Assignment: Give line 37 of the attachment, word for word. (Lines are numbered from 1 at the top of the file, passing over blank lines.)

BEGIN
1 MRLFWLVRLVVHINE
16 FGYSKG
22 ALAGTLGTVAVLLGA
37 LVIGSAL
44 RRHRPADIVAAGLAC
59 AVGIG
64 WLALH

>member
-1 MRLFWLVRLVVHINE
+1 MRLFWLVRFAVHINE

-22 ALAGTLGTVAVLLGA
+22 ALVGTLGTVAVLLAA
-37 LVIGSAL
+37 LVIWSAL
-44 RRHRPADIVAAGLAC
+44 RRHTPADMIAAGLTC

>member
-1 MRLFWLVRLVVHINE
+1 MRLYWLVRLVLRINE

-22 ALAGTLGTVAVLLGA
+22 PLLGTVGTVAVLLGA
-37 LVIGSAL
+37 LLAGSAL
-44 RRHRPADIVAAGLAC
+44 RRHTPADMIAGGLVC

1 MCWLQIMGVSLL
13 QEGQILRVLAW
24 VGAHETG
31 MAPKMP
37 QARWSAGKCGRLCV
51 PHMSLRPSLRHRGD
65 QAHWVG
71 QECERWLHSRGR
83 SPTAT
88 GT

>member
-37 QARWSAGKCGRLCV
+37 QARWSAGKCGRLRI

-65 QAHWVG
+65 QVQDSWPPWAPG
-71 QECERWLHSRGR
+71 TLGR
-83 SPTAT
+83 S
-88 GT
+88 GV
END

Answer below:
-37 QARWSAGKCGRLCV